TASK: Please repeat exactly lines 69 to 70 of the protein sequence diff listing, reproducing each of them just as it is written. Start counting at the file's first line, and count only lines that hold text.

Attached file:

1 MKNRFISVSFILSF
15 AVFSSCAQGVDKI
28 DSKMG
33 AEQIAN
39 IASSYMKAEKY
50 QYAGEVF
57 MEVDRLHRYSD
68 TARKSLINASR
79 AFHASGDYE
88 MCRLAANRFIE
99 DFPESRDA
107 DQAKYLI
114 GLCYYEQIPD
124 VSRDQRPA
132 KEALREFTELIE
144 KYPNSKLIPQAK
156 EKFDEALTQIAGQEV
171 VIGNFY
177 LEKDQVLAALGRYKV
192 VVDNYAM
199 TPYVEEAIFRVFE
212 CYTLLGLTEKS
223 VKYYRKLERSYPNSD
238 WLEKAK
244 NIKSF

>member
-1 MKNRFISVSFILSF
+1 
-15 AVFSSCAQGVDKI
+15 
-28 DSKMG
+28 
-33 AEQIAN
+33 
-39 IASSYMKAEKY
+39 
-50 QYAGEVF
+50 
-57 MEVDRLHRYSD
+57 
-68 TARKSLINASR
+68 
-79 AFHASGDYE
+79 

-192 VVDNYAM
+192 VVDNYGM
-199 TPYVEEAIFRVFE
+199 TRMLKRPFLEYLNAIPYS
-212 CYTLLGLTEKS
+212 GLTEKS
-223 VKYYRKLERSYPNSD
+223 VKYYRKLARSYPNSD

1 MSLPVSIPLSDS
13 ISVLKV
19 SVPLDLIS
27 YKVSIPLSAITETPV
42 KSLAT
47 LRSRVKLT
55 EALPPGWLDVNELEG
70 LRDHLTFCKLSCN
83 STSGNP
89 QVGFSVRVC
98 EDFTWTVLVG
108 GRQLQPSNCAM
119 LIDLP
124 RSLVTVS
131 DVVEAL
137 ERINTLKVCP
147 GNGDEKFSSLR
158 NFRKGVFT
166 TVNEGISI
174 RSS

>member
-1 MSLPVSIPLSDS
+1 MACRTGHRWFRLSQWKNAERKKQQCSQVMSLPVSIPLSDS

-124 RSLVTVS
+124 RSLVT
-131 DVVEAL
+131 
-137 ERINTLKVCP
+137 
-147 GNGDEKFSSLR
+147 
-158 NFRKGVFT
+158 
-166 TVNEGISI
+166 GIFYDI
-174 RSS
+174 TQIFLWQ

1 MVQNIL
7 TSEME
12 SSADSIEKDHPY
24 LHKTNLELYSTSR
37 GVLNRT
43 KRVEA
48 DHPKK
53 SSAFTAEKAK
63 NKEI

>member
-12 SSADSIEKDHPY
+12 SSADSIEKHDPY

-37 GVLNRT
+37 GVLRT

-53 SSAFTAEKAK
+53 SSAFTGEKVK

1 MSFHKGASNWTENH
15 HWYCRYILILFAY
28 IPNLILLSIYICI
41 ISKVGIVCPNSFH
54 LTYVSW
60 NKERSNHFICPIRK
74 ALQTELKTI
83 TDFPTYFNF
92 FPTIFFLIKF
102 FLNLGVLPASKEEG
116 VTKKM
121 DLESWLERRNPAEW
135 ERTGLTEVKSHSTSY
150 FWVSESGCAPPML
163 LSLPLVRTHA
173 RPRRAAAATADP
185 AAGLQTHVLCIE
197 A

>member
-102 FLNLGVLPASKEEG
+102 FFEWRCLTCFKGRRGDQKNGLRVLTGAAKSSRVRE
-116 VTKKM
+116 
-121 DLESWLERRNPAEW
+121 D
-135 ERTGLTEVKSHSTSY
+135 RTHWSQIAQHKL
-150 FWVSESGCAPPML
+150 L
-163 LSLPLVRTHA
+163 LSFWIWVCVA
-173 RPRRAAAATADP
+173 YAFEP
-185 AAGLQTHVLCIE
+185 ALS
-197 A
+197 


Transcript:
147 GNGDEKFSSLR
158 NFRKGVFT